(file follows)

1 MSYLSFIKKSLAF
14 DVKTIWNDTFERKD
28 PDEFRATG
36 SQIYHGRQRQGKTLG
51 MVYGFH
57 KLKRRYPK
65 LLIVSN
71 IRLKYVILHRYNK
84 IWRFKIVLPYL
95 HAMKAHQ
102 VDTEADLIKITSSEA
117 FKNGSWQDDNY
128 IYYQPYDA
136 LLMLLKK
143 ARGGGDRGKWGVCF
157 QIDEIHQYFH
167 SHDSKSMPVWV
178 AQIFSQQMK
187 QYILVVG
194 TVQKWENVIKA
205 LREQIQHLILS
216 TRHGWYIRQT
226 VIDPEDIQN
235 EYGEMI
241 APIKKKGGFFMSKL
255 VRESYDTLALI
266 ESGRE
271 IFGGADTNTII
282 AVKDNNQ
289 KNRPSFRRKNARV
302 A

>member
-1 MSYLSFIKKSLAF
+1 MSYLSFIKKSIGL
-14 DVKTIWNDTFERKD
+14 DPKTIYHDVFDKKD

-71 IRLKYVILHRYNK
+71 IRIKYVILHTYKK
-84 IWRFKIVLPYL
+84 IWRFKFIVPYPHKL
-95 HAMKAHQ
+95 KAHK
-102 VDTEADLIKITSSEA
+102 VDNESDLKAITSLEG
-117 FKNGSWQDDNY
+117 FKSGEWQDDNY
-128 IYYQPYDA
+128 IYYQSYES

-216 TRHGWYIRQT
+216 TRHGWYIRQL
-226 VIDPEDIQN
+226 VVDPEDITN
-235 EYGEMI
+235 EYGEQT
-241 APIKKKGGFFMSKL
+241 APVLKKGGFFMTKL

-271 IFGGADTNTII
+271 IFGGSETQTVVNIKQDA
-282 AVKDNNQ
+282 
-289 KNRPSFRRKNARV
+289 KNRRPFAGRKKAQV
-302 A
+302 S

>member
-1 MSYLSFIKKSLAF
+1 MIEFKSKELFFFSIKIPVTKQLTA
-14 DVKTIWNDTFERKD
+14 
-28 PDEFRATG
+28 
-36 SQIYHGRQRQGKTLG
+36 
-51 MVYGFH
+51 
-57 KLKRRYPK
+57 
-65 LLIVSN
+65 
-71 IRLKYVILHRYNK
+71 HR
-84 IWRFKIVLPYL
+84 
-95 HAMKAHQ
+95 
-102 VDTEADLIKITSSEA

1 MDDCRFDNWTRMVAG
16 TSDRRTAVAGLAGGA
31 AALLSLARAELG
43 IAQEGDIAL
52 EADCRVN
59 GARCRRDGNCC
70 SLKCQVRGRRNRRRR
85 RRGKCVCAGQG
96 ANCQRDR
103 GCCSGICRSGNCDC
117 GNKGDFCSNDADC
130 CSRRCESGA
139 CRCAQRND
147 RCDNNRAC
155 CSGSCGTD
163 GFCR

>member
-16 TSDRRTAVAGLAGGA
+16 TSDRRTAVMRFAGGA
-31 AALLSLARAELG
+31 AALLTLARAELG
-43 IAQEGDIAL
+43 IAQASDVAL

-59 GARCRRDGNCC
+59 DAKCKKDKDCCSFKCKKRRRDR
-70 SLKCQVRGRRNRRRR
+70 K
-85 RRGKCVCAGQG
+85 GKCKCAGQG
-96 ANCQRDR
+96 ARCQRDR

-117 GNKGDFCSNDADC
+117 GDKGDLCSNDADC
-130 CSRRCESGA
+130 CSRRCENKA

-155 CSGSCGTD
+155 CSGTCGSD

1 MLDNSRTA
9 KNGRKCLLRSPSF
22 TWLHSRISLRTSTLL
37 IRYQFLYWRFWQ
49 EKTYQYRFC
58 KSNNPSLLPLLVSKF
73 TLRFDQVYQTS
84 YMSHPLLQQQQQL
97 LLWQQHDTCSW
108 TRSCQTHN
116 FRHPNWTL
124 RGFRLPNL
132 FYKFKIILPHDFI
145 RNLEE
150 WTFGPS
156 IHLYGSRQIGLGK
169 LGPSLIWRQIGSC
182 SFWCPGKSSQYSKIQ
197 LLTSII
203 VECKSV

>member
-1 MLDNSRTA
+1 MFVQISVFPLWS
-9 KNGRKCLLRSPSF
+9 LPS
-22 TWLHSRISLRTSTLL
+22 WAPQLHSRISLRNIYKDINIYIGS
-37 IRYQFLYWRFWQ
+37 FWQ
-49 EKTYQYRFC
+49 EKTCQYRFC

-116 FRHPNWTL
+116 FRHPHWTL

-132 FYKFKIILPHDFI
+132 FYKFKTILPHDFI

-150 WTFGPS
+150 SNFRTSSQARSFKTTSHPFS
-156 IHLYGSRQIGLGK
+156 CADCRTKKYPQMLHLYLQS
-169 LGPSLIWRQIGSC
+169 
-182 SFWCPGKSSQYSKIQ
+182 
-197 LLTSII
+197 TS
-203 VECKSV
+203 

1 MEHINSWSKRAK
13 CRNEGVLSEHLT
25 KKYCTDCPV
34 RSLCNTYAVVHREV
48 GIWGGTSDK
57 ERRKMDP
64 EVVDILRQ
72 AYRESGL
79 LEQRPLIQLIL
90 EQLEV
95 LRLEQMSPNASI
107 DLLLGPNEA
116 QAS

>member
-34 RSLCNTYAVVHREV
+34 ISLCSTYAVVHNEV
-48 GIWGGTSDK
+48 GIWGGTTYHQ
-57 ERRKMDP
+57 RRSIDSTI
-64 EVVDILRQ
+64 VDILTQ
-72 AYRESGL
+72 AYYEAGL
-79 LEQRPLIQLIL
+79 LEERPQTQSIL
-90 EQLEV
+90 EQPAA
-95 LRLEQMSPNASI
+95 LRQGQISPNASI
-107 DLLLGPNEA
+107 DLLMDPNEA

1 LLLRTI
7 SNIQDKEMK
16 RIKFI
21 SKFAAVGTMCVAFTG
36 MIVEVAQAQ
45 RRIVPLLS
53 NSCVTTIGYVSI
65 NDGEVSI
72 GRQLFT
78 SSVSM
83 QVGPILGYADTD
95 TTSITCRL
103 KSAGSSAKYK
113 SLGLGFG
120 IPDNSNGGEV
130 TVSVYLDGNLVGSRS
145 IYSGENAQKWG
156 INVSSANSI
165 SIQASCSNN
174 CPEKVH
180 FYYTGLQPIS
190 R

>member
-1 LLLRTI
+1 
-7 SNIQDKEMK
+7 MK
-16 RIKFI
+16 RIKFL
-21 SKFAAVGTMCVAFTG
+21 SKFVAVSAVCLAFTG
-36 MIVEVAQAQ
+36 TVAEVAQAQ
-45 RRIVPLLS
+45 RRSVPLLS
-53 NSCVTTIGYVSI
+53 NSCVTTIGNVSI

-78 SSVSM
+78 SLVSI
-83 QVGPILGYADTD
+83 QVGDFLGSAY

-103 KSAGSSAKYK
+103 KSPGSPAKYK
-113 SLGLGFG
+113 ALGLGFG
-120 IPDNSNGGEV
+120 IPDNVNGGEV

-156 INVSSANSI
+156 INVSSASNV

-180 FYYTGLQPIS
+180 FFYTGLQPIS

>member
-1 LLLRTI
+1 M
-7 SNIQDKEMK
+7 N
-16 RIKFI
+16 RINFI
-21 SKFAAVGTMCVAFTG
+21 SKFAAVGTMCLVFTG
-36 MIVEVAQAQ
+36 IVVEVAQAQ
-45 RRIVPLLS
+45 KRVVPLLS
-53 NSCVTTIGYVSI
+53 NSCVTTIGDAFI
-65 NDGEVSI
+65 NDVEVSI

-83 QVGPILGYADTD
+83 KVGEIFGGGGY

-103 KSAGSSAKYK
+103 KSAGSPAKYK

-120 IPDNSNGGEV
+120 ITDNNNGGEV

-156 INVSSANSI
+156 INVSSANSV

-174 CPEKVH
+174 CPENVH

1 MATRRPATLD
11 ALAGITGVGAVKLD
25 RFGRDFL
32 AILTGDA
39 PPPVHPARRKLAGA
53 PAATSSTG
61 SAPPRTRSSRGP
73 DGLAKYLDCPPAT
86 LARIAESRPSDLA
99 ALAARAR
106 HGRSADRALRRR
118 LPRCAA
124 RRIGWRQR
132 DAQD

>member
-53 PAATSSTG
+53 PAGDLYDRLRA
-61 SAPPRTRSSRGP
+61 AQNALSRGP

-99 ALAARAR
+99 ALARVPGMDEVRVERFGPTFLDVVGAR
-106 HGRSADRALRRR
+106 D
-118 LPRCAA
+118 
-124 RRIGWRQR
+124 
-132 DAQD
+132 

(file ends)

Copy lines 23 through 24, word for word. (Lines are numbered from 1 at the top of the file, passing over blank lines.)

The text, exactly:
226 VIDPEDIQN
235 EYGEMI